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UNH cancels course’s trip to Nicaragua

Classwork during semester prepared students for two-week long trip

Contributing Writer

Published: Friday, March 1, 2013

Updated: Friday, March 1, 2013 12:03



Students and locals stand together for a picture on a previous trip to Nicaragua in 2012.

Three weeks into the semester, students walked into their study abroad course to learn that the class trip to Nicaragua, to take place at the conclusion of the class, had been canceled. 

International Service Learning in Nicaragua, course COMM 525, is offered through the College of Health and Human Services and spends the semester meeting once a week in the classroom. At the end of the semester, the class goes on a faculty-led, two-week trip to Nicaragua.

Professor Pamela Broido explains the trip works with the poor and on environmental projects, spending one week in Managua, the capitol of Nicaragua, and one week in the rural town of La Paz.      Each student stays with two families during the duration of the trip.

Senior Danielle Olean, who is currently enrolled in the class, said they were told that the trip has been canceled due to safety concerns. Interim Dean Neil Vroman of CHHS said via email the decision to cancel the trip was made on Feb. 6 after he had conversations with Broido and other unidentified people around the university. 

“There was insufficient time to assess and manage issues related to the risks associated with the Nicaraguan study away experience,” Vroman said. “There are very few study away experiences in the college; that said, I would characterize the situation this semester as atypical.”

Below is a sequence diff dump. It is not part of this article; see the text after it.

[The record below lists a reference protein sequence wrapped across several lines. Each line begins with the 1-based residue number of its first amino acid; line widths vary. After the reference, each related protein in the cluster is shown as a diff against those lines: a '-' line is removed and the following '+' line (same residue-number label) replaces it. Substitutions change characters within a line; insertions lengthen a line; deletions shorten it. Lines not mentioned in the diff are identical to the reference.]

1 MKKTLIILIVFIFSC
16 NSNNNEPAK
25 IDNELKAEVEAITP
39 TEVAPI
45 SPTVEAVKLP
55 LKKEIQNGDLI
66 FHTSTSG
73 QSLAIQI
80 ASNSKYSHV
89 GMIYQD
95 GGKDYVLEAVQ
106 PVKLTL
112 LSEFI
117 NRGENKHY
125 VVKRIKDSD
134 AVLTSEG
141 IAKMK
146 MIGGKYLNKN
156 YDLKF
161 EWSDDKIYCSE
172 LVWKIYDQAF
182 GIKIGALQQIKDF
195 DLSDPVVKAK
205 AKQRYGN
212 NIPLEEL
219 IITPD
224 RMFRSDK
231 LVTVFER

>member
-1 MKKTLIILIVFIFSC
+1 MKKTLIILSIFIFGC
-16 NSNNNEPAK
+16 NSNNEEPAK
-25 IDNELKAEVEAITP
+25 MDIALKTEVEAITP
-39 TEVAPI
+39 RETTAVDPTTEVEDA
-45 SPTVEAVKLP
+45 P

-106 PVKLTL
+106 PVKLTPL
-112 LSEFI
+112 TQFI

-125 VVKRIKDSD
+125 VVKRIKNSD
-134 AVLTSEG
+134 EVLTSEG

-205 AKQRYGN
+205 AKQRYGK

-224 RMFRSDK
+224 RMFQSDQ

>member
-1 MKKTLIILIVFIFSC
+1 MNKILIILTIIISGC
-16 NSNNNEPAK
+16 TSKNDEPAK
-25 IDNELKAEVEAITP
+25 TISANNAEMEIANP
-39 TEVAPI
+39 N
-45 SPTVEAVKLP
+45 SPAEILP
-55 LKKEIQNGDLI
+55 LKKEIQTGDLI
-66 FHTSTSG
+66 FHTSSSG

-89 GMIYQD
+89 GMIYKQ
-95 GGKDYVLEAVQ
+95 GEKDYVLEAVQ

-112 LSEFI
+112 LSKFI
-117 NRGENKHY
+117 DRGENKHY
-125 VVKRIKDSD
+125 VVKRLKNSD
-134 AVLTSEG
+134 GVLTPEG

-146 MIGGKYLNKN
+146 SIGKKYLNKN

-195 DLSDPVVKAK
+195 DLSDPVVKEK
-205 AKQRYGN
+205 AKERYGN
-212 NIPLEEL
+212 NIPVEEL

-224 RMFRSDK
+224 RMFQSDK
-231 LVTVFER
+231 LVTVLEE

UNH’s Registrar Office doesn’t track canceled faculty-led study abroad trips. The College of Liberal Arts offers the majority of faculty-led study abroad trips available through UNH. 

Lisa Mulvey, Study Abroad Coordinator for COLA, said that typically a study abroad trip will be canceled if the course fails to meet the minimum number of students required. The class can also be canceled if some students drop the course so it is unable to meet course costs. Different courses have a differing cost and require differing amounts of students.

Another reason that a trip could be canceled is if it was deemed to be too dangerous. Mulvey has been with COLA Study Abroad for just over two years and doesn’t know of any COLA Study Abroad trips that have been canceled for that reason. According to the State Department, there are no current travel warnings for Nicaragua.

Broido said the class has gone on 12 successful trips to Nicaragua since January of 2006. On past trips there have been a scorpion bite, respiratory issues, traveler’s diarrhea and rashes. Kyla Jones, a junior who took the course in the spring of 2012 and went on the trip that June, recalls one person falling off a wagon and cutting her knee, requiring a Band-Aid.

The class stays on a property with a nurse and surgical technician. Two teaching assistants accompany the class on the trip, as well. Broido brings a first aid kit, and both TAs are trained in basic first aid. While on the trip, there is a curfew and no drinking.  

“I do everything within my power to mitigate risk,” Broido said.  

Broido explained that the trip is done through Compas de Nicaragua, a 501(c)(3) non-profit organization that coordinates study abroad trips to Nicaragua for universities, high schools, churches and private organizations.